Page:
Student sent £850,000 instead of £85 by mistake went on wild spending spree
A student who was accidentally given a £850,000 grant thought it was a "gift from God" before embarking on a 73-day spending spree.
Sibongile Mani, 32, normally received the equivalent of £85 per month in benefits to feed herself and pay for books during her accountancy course. She was left dumbstruck when she saw she had been given 10,000 times more money than usual.
Mani, from South Africa, became a millionaire overnight after 14million rands was dropped into her bank account back in 2017 – the equivalent at the time to £850,000. But rather than question the amount, Mani quickly started splashing the cash on the latest iPhones for her and her friends and a £200 hair makeover.
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She even traded bargain nights out at her university bar for swanky bottles of scotch in lavish clubs, spending up to £100 apiece on the expensive liquor. However, fellow students quickly noticed the change in her habits and became suspicious.
Mani was spending the equivalent of £666 per day, a staggering amount compared to the country's daily wage – £40 at the time. The woman's new riches were then discovered when she left a till receipt behind at a shop, which showed she had the equivalent of £800,000 left in her account.
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She was reported to the aid scheme before being arrested and charged with theft and fraud before being sentenced to five years behind bars after spending R818,000 – close to £50,000 at the time. But Mani objected to the sentencing and declared she thought the cash was "miracle money."
"What I am facing is not fair at all," she wrote on her blog. "The money I got in my account back then I spent it without thinking twice because God doesn't give his gifts by hand only.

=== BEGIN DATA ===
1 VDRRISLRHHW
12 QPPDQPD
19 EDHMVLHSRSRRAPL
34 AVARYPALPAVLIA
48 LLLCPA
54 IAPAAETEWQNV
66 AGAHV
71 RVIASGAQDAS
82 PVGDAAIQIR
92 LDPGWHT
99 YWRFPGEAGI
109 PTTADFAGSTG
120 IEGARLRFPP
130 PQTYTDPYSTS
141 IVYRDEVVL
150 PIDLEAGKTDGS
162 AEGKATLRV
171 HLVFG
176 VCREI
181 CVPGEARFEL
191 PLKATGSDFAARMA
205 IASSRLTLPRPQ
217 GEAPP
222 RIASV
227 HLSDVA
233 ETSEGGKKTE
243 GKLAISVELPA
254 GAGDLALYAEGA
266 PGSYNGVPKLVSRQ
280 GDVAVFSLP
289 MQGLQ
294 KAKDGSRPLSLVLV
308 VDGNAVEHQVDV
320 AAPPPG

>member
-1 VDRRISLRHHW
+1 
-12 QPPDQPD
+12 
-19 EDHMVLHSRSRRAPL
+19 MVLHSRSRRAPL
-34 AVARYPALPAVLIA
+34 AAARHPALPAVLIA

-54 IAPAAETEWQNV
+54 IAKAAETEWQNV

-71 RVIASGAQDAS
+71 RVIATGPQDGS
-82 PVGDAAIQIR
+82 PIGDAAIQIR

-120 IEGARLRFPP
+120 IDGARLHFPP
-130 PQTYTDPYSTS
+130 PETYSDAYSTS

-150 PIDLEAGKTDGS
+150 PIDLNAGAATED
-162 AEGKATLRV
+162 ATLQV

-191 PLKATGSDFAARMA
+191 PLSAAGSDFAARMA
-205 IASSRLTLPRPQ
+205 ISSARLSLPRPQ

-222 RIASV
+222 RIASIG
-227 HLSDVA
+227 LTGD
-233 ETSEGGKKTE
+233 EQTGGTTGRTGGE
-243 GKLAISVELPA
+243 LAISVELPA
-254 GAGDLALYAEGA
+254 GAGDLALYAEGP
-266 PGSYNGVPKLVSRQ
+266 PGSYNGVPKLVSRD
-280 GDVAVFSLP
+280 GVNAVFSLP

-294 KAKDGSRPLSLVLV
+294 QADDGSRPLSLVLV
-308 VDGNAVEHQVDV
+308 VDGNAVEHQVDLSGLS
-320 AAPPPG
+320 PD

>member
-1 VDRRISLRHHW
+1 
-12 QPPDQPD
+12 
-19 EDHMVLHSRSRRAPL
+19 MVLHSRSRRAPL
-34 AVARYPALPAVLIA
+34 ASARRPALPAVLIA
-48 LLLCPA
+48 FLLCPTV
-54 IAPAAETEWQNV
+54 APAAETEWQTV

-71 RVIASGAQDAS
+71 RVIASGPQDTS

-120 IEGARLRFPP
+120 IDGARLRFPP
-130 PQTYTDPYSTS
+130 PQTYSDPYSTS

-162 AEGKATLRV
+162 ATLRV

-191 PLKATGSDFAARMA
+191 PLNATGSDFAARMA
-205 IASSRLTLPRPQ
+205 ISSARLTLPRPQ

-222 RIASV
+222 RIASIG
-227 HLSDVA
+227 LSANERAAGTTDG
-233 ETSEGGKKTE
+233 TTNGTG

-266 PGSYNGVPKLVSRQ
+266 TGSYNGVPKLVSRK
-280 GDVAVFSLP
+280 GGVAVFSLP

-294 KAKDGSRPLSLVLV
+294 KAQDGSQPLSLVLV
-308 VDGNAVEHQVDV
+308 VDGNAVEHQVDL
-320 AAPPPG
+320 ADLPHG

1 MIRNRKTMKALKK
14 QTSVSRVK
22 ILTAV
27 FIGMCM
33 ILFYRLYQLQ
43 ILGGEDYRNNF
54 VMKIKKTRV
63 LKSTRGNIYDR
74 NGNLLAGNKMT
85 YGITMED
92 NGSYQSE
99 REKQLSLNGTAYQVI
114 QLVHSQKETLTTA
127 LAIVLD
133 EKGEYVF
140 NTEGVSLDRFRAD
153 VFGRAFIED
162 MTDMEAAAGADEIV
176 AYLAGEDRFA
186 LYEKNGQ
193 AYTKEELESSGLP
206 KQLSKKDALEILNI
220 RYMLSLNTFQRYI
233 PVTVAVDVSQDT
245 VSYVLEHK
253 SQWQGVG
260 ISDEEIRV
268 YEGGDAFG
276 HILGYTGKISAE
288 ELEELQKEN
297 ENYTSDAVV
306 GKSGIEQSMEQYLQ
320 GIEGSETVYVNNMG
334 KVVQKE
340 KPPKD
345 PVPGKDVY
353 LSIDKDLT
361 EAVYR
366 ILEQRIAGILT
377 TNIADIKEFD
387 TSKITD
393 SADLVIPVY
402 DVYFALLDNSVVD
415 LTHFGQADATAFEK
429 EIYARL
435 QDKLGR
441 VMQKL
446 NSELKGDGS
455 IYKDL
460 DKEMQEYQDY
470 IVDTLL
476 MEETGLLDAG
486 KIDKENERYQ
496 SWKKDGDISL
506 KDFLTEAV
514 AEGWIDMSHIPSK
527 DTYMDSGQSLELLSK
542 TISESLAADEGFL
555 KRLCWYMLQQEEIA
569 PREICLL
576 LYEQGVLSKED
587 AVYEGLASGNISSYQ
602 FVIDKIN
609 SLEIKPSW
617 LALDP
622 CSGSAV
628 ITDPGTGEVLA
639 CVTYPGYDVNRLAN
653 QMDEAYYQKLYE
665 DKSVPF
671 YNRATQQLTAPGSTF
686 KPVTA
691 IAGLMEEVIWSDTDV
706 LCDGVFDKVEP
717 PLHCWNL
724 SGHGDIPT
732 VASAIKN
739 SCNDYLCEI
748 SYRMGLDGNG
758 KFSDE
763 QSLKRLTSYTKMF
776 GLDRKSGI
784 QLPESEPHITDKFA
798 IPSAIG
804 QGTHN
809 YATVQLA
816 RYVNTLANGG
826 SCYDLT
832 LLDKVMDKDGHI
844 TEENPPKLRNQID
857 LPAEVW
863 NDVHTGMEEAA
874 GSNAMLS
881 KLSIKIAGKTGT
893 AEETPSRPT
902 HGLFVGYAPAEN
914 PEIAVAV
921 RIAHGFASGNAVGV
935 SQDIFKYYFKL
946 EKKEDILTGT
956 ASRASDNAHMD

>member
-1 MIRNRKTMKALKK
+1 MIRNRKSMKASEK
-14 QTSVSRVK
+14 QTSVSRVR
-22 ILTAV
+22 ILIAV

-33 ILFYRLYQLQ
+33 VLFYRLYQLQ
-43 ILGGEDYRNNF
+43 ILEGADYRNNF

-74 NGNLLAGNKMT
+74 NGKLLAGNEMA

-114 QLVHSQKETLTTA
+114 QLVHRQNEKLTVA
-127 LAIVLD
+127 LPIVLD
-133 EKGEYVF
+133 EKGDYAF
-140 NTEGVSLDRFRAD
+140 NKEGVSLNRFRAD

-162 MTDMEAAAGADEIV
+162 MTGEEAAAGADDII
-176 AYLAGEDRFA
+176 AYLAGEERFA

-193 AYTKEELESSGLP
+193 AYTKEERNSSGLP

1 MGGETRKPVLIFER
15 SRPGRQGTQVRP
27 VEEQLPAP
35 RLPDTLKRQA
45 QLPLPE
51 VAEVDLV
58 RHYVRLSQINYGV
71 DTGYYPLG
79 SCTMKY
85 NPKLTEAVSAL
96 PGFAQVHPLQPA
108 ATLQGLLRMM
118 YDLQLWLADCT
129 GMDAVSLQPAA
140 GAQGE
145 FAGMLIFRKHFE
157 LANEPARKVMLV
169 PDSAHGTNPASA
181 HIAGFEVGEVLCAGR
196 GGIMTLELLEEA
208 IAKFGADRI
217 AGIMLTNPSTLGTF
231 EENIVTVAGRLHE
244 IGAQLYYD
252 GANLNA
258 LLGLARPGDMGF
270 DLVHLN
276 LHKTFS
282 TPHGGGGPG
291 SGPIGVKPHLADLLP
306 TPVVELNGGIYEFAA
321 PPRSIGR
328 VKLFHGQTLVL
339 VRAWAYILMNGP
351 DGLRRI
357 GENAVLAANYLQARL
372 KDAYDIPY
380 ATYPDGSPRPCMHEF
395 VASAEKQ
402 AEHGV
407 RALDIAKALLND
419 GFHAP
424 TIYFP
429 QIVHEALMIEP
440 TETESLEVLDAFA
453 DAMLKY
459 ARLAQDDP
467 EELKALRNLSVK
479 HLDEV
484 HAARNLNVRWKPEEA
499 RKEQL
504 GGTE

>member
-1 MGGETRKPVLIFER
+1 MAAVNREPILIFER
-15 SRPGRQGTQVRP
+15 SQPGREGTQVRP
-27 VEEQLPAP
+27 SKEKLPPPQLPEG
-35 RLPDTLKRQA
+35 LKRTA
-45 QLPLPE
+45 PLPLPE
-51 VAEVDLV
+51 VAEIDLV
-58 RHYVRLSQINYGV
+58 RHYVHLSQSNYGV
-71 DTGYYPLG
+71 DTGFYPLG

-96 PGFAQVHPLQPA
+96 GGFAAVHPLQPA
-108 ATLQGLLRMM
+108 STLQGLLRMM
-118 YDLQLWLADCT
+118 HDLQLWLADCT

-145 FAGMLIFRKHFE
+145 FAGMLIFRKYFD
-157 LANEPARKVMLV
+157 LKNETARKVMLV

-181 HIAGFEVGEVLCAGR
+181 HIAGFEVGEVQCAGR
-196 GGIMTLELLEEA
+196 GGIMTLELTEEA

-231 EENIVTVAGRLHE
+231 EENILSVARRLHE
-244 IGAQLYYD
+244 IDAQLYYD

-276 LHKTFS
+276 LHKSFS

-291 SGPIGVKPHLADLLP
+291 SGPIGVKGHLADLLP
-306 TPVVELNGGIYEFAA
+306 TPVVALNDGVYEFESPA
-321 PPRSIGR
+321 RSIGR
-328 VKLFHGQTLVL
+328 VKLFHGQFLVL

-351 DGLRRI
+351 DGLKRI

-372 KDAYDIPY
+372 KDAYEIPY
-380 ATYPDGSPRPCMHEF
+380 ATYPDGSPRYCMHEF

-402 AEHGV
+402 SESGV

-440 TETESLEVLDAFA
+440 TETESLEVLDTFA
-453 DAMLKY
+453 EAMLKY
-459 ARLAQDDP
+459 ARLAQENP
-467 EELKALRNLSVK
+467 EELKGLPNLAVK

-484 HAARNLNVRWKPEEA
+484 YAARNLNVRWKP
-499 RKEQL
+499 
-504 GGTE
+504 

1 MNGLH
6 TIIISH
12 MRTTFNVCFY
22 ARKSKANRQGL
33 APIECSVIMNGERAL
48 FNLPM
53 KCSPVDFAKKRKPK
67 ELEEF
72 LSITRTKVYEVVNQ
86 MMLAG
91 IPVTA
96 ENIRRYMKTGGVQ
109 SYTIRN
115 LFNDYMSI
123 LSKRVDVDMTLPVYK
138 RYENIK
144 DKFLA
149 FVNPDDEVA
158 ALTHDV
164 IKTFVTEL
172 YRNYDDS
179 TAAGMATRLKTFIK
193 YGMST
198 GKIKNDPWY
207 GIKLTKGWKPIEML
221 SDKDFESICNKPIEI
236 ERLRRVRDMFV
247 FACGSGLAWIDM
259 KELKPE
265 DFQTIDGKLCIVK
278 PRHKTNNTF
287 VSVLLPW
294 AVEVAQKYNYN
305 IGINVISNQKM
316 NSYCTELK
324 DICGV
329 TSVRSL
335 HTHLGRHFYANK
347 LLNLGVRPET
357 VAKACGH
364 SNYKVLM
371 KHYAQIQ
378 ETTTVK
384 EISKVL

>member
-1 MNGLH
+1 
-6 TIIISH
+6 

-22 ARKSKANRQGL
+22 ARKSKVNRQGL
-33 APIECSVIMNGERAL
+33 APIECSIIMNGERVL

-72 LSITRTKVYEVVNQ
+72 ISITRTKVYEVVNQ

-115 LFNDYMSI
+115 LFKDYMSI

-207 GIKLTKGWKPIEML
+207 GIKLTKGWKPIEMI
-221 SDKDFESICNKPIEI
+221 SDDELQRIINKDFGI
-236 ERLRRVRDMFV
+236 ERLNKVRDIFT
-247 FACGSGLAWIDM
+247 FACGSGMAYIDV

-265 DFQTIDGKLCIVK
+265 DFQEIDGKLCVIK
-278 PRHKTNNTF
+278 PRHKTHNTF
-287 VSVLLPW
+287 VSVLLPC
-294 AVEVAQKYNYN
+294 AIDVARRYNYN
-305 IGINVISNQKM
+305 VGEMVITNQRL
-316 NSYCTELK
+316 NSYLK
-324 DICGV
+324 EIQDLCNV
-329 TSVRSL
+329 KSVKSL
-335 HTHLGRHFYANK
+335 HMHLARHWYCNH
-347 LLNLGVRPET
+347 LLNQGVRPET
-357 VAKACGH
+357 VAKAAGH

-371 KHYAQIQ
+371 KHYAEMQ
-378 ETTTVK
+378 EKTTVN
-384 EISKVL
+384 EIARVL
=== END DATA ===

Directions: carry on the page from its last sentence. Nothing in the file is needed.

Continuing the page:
"I thought it was miracle money. If only I knew at the time it would end like this. I am writing this with a sad heart. I will stay strong until I leave prison although it will be hard."
Her lawyer, Mr Asanda Pakade, later appealed on the grounds Mani was not a danger to society. He also said she hadn't sought the money and with prisons already overcrowded, he argued jail time wasn't appropriate for his client.
He added the National Student Financial Aid Scheme had wrongly sent the sum and hadn't even noticed the cash was missing until it was brought to their attention. During a hearing at the East London High Court in Makhanda, two judges agreed to suspend Mani's sentence as long as she doesn't commit theft or fraud while free.
She was also told to complete 14 weeks of community service and instructed to go through a course of counselling. However, she was allowed to keep the money she had received.
Mani’s lawyer Mr Pakade said afterwards: "She is very relieved and very happy that she does not have to go to prison and is looking forward to putting all this behind her and starting again. She is putting her life which was left in tatters back together again and is looking forward to starting afresh and is very grateful that the court took the decisions that it took."
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